15 February 2006

At The Beach

I was sitting quietly, reflecting on why children seem constitutionally incapable of going in or near large bodies of water without screeching at the top of their lungs, when a small boy let loose with a horrendous scream that made the normal hubbub sound like sotto voce library whispers. It wasn't a brief scream, either; in fact, it kept on and on, until nearly everyone at the beach was craning their neck to see what kind of torture could possibly be going on.

A young mother, it turned out, had decided it was time to introduce her three year old to the joys of splashing about in the water on a sunny day. Unfortunately, she had failed to consult with Junior as to his opinion about this enterprise, and Junior was loudly and firmly letting her know that he was not in favour of it.

"Come on," she urged, "it's nice and cool and refreshing." If he knew what these words meant, he showed no sign of being enticed by them; as she tried to drag him into the water, he kicked and punched at her, screaming all the while. The further she managed to immerse him in the water, the louder and more violent he got. "Lady," I desperately wanted to tell her, "you're going to make some psychiatrist a rich man one day."

Despite her best efforts, she still hadn't got the poor kid more than halfway submerged when its vile and fat older sister waded in to help. She held the little boy's arms so he couldn't move, laughing at him all the while, while the mother scooped up some water with her hands and splashed it over his his head. "There, isn't that nice?" she cooed. The poor kid broke the sound barrier at that point, and it was all I could do to restrain myself from smacking both mother and sister in the mouth.

I realise that this is not the healthiest reaction, but it just brought up too many painful memories of my own childhood, of adults telling me, "You're really going to like this," or "This will be really good for you," or "Isn't this fun?" when I had done everything in my power to let them know that I didn't like it, didn't care if it was good for me, and wanted nothing to do with their idea of fun. I used to think that maybe it was because I was too inhibited and didn't scream and shout loud enough, but this kid, who had dwarfed any of my childhood noisemaking efforts, had just proved that it doesn't matter how much you protest: there will always be some grownup who thinks he or she knows better.

Ironically, when sadistic mum and sis finally grew bored of torturing the child and set him down on the sand, he crawled off into the water on his own, to explore it at his own pace. He was happily splashing about, but of course the evil duo couldn't leave well enough alone. "See, I told you the water was nice, didn't I," said Mum as she tried to drag him out to sea again and he burst into tears. Sis threw water at him to complete the miserable spectacle.

As I say, I probably have issues about this particular sort of thing, something which was brought home to me a bit later as I watched the couple sitting on the blanket next to me. Without saying a word, without asking or telling, the woman picked up the bottle of sunscreen and began slathering it up and down her partner's legs and back. He lay there passively, not complaining, but not exactly expressing gratitude or joy, either.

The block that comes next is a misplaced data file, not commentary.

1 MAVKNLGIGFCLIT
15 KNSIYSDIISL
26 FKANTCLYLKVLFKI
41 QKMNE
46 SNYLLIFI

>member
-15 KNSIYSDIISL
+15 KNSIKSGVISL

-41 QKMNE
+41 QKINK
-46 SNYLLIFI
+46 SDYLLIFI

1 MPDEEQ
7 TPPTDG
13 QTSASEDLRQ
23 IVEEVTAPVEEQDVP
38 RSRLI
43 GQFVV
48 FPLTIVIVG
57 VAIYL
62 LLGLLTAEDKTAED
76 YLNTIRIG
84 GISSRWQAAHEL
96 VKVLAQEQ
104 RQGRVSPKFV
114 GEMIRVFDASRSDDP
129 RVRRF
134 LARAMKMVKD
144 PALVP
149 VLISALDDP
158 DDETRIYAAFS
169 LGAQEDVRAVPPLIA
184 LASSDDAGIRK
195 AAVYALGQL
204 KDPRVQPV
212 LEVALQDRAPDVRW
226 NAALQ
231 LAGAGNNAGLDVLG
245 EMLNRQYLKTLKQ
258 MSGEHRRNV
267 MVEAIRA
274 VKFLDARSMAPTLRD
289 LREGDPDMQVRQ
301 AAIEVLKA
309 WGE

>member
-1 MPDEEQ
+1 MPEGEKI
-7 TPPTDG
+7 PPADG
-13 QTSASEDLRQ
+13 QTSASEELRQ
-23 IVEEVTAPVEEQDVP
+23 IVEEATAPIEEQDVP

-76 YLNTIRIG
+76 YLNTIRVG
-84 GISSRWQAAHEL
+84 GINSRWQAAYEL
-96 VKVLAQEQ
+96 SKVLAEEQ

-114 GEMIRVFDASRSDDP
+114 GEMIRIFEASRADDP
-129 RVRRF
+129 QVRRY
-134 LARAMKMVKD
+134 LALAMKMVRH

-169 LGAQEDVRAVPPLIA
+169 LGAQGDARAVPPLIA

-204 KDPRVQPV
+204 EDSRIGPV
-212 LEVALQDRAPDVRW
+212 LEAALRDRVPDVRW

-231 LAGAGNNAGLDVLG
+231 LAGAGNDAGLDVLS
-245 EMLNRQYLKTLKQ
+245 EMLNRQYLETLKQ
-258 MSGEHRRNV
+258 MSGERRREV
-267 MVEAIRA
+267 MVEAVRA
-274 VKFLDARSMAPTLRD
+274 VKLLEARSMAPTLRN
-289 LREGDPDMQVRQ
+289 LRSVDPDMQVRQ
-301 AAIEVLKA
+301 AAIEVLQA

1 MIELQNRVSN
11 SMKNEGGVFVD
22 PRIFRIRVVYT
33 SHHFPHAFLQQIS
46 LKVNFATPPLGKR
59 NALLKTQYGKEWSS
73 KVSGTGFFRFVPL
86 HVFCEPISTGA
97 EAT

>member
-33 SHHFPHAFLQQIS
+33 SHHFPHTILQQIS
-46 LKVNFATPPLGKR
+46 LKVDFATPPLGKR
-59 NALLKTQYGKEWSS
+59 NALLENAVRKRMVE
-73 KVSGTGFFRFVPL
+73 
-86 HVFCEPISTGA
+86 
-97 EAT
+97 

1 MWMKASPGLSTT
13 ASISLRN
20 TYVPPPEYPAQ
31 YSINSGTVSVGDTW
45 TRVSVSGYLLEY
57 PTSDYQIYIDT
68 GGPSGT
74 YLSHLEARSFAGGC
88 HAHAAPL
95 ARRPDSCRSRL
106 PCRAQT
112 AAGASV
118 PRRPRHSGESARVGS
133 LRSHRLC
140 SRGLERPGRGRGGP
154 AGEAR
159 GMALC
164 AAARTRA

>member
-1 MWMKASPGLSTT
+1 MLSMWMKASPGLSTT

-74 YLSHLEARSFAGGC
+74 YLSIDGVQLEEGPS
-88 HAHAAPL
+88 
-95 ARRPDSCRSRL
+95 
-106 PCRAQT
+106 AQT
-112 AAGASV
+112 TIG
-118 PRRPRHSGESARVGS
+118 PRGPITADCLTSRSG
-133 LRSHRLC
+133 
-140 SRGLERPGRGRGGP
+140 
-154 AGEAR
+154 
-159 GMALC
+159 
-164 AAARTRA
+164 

Now I know you'll say it's none of my business, and you'd be right, but it still bothered me. I mean, if the guy was a child, his mother would be perfectly right to put sunscreen on him whether he wanted it or not, either that or take him into the shade. Skin cancer is a very serious issue in Australia, and young children are especially vulnerable.

But this guy was not a child, he was a grown man, and the woman was not his mother, she was obviously his girlfriend or wife. On one hand, I could think, "Isn't that lovely? They're so close and so understanding of each other's needs that no one even has to say anything; she just notices that he needs more sunscreen and puts it on him without waiting to be asked." On the other hand, it made my flesh crawl; it reminded me of when mothers spit on their handkerchief and start cleaning a stubborn spot of dirt off your face just as you're walking into church.

Most of all, I realised why I was spending yet another Valentine's Day on my own: because I just don't fancy (or at least I'm convinced I don't) being pawed over and petted as though I were some mentally defective child and/or puppy, and it seems that this is a precondition to most if not all romantic relationships. I suppose it's not completely unbearable if it's the right person, but the overwhelming majority of people seem to be paired up with someone distinctly other than the right person. More like the person who will have to do for now until someone better comes along, and pardon my cynicism, but it wasn't me who made up the divorce statistics.

Anyway, for all of you who are happily coupled, and who might even enjoy your other half poking, prodding and otherwise whipping you into shape or out of it as the case may be, happy belated Valentine's Day. All I ask is that if or when you start cranking out the children, try not to torture them too much, whether for your own amusement or because "it'll be good for them." Future generations will thank you, and we might even enjoy a bit more peace and quiet at the beach.

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